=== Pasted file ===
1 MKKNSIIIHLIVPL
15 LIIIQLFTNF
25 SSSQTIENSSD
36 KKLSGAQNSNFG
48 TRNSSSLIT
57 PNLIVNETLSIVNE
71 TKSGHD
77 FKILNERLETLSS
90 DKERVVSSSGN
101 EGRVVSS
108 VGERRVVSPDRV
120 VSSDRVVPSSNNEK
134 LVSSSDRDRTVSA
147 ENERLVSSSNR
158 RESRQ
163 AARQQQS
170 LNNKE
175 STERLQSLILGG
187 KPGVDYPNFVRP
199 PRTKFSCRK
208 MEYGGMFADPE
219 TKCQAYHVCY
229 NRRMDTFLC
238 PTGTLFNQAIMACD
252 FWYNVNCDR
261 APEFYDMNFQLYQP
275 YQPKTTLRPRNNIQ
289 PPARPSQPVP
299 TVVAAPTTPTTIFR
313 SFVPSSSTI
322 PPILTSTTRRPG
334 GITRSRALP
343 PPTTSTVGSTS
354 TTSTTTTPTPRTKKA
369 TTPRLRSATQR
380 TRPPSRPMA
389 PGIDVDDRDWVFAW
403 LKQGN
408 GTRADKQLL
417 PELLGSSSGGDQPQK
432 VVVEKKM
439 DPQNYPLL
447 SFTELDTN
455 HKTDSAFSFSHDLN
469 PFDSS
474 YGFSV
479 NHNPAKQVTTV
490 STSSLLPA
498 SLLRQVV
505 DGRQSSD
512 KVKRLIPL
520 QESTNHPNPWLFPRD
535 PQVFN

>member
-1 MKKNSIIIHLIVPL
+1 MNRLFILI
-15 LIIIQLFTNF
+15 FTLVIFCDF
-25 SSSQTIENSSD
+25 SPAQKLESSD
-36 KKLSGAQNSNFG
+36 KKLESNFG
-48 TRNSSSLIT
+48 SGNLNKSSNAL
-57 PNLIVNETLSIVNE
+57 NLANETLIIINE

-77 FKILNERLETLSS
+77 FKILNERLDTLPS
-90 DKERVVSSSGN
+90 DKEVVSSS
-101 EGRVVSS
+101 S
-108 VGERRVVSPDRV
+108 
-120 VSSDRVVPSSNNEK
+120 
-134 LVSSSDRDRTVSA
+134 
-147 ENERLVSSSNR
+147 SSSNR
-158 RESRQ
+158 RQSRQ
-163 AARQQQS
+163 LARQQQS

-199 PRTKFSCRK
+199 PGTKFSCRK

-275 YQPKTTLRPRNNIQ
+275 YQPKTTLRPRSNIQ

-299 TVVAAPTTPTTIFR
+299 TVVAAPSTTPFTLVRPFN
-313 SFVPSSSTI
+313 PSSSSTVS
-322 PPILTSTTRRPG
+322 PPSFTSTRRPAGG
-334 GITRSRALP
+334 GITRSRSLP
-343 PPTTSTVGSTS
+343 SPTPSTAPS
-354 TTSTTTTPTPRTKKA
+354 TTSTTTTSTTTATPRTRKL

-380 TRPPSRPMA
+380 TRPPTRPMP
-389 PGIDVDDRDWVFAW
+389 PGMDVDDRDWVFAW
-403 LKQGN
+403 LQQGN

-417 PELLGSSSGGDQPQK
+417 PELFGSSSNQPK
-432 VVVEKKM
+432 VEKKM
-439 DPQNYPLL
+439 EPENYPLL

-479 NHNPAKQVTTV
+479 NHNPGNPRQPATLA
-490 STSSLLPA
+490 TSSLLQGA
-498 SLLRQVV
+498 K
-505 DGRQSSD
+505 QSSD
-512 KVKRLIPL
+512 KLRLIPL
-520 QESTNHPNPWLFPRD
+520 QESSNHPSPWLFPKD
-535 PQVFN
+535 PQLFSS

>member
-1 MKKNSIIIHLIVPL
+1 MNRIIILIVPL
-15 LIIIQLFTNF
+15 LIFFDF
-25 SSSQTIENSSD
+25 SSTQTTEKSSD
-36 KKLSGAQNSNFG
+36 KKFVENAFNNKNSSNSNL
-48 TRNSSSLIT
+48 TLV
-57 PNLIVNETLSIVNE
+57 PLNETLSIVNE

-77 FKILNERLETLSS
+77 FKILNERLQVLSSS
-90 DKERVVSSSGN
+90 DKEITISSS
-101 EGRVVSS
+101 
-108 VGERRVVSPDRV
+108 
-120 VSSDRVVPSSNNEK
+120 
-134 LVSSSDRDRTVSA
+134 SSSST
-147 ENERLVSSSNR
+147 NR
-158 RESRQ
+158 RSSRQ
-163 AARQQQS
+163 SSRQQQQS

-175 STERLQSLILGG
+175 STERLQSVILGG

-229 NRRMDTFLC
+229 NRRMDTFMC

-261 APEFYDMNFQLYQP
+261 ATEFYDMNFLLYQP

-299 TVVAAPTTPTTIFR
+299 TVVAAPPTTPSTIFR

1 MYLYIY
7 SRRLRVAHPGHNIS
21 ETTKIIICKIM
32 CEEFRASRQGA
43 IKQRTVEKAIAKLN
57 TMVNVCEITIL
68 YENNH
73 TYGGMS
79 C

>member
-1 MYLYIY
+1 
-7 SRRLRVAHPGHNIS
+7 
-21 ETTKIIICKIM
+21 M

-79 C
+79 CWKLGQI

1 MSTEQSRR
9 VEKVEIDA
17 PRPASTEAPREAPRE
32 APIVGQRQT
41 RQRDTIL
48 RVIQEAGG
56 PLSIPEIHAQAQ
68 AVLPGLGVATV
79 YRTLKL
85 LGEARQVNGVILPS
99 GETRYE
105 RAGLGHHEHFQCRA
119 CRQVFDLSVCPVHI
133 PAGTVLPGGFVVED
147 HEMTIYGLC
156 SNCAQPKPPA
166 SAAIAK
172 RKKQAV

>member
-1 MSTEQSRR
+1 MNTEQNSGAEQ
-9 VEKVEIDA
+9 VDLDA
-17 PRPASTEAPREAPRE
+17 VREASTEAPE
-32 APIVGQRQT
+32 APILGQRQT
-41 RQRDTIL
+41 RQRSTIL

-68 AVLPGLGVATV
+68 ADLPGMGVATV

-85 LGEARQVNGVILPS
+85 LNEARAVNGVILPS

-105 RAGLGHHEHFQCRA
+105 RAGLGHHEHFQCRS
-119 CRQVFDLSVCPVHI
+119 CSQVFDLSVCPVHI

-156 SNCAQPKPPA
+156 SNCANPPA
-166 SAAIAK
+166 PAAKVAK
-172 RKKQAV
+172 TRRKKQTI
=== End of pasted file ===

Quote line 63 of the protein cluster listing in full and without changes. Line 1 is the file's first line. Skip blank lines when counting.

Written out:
-48 TRNSSSLIT